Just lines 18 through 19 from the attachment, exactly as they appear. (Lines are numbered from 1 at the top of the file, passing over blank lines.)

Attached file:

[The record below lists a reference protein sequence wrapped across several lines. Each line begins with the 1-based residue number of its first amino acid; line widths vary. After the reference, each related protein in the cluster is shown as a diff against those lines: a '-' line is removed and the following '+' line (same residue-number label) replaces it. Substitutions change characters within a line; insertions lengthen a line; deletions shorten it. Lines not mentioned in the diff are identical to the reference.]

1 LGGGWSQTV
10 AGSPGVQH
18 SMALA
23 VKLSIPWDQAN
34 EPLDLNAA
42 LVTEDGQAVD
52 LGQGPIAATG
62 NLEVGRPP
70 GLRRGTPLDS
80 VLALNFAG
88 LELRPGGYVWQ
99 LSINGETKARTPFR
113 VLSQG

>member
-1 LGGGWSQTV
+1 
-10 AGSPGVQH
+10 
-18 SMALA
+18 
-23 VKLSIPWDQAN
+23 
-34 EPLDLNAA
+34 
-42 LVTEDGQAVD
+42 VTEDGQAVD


-10 AGSPGVQH
+10 